U.S. Bitcoin mining global market share hits 35% growing 8x in two years
The recent instability in Kazakhstan has resulted in a widespread internet outage, which has impacted Bitcoin mining, bringing the matter to the forefront of the cryptocurrency space.
Interestingly, the Bitcoin mining industry in China once accounted for a staggering 75.5% of all computer energy consumed in September 2019. However, the scene has shifted radically since the nation’s crackdown on cryptocurrency, with China’s participation dropping to 0% in the summer of 2021, according to data from the Cambridge Centre for Alternative Finance.
In contrast, Bitcoin miners using IP addresses in the United States, which had used just 4.1% of total computer energy in September 2019, known as the ‘hashrate’ (or hash rate), have now become the largest consumers of Bitcoin energy, accounting for over a third of total consumption at 35.4%, more than eight times the amount two years earlier.
Global Bitcoin mining by country. Source: Statista
Kazakhstan has seen the biggest increase in hashrate
The information, which is based on the IP addresses of mining facility operators who connect to the servers of mining pools, reveals that Kazakhstan is the country witnessing the most significant transition.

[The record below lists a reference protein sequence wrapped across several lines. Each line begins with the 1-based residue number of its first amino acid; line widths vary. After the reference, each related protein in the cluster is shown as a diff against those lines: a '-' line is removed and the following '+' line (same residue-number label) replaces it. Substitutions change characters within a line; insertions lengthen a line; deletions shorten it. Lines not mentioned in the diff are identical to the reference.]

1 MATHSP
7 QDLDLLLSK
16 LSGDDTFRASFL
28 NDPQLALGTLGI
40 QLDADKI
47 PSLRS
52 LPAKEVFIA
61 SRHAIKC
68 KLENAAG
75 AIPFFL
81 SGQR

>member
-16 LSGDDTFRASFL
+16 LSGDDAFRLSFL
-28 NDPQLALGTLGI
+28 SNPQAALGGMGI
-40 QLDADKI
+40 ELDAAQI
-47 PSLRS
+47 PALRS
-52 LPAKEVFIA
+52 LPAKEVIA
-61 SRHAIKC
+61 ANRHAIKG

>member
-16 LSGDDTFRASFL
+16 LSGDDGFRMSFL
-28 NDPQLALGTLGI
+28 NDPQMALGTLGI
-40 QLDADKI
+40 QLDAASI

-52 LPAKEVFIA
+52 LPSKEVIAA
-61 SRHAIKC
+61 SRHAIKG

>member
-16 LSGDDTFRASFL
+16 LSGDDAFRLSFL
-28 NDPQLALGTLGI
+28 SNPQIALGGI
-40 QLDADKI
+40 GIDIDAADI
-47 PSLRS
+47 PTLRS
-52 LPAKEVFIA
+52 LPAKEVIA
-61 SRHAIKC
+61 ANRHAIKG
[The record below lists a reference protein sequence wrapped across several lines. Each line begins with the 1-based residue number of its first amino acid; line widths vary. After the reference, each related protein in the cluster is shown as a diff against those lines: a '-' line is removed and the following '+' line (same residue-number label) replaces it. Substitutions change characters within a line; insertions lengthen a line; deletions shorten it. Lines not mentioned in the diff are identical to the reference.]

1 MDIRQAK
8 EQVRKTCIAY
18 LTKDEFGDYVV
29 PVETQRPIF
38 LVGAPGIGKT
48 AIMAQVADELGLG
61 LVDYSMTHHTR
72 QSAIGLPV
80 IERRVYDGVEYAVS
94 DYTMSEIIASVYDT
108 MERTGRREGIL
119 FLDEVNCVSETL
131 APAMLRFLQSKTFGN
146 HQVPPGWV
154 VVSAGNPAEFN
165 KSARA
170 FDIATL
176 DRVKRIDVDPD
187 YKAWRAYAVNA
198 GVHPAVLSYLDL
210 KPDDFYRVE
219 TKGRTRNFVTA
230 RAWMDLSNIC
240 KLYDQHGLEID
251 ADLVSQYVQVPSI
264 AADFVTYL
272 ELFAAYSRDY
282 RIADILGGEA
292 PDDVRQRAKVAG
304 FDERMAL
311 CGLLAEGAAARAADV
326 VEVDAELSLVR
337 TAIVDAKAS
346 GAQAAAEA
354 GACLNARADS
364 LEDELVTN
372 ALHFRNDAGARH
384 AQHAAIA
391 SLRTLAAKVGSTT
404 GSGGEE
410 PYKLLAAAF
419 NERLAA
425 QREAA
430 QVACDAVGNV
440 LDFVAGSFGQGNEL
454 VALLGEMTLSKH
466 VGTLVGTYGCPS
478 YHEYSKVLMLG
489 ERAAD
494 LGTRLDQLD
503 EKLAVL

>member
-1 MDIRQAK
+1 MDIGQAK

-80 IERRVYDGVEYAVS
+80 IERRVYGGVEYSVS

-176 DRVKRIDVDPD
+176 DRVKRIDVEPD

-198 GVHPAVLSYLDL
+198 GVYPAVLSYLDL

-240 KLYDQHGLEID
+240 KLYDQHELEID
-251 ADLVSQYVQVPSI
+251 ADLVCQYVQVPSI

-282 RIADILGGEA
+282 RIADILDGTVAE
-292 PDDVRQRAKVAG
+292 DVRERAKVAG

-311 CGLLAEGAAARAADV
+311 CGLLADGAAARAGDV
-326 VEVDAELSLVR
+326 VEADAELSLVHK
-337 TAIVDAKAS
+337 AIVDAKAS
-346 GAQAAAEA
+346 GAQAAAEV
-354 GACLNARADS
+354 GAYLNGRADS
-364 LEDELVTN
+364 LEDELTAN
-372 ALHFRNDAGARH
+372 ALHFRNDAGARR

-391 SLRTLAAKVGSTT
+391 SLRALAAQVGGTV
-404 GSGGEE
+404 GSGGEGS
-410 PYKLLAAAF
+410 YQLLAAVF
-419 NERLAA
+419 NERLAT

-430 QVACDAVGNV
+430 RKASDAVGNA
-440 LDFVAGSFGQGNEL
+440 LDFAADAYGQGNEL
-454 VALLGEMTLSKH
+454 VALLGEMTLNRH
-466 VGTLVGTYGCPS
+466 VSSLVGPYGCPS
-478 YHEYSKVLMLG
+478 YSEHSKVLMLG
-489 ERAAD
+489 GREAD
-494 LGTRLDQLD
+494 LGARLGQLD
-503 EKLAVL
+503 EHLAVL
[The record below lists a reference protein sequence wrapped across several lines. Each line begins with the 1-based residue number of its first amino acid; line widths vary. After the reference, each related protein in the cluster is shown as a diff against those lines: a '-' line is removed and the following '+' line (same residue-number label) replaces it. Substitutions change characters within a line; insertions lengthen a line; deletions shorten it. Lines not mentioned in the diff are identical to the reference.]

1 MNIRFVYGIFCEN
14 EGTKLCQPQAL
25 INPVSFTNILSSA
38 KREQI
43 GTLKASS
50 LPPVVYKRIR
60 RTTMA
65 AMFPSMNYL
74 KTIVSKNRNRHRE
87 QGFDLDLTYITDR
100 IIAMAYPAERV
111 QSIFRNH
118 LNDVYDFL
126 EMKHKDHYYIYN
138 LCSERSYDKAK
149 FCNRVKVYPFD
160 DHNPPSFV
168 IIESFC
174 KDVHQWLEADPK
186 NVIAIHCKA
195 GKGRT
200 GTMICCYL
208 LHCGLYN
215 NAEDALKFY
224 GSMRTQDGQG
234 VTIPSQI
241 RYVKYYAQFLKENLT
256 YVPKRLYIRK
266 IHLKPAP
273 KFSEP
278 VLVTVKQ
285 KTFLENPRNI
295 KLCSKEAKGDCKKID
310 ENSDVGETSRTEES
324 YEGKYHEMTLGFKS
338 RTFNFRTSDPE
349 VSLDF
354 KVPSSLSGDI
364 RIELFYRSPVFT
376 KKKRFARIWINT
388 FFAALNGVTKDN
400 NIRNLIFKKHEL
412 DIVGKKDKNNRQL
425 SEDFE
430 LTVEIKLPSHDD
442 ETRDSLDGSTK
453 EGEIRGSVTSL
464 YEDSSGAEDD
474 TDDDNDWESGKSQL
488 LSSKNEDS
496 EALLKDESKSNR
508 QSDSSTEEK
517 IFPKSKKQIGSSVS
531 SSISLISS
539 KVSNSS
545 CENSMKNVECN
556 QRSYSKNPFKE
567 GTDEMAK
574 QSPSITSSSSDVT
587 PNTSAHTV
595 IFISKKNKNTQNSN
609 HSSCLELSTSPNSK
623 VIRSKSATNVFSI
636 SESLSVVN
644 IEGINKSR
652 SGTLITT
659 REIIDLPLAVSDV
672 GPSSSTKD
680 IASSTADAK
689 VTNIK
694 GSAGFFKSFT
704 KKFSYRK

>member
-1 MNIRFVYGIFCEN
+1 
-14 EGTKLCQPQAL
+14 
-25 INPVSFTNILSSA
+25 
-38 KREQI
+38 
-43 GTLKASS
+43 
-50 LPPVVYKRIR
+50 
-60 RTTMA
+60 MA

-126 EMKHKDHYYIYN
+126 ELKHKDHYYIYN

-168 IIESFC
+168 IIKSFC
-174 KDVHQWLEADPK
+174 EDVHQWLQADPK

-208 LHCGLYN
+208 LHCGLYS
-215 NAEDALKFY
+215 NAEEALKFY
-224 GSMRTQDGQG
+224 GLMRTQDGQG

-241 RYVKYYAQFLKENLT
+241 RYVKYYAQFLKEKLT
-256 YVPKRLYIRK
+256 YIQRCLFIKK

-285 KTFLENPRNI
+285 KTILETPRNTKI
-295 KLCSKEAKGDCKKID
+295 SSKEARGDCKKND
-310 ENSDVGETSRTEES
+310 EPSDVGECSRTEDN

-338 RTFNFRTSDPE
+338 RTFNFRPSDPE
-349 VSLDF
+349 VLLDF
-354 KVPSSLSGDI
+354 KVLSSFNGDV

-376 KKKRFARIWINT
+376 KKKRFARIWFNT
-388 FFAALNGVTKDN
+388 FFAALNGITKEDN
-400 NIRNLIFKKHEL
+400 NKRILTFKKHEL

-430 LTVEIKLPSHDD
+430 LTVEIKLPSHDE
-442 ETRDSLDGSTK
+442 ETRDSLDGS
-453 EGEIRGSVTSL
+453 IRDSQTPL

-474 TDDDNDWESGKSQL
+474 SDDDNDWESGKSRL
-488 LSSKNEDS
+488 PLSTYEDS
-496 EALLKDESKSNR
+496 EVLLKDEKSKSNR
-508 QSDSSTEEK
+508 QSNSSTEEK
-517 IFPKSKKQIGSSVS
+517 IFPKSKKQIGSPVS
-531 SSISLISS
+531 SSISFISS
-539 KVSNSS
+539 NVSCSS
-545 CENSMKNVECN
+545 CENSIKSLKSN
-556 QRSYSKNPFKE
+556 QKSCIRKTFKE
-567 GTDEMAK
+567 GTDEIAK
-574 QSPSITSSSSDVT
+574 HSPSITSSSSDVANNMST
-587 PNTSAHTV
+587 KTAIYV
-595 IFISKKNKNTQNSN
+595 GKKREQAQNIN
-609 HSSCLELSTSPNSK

Indeed, the country’s hashrate was just 1.4 percent in September 2019, but since China has exited the cryptocurrency mining sector, Kazakhstan, which borders China, has boosted its hashrate to 18.1 percent as of August 2021, more than twelve times the amount it had been only two years earlier.
As a consequence of the country’s ongoing political turmoil, resulting in an internet blackout, which some have attributed to the most recent decrease in the price of Bitcoin, Kazakhstan’s participation in cryptocurrency mining has been thrust back into the public’s spotlight.
Bitcoin mining debate persists in El Salvador
Elsewhere, the Bitcoin mining debate persists in El Salvador, with President Nayib Bukele getting into an online war of words with the Professor of Applied Economics at Johns Hopkins University, Steve Hanke.
Specifically, Hanke asserted that the proposed Bitcoin City in El Salvador is unfit for purpose and is only an effort by the country’s President, Nayib Bukele, to generate attention via a PR stunt.
“Nayib Bukele’s proposed Bitcoin City is as prepared as Florida is for snow. The advertised power source for the City is an inactive volcano. This is just more attention-grabbing antics from a narcissistic president who is full of hot air,” he said.
In response to the economist’s criticism of the projected metropolis and his claim that the volcano is “inactive,” El Salvador’s President Bukele took to Twitter to call Hanke an “idiot,” claiming that geothermal energy is extracted from wells near inactive volcanoes and that it would be foolish to build a city beneath an active volcano.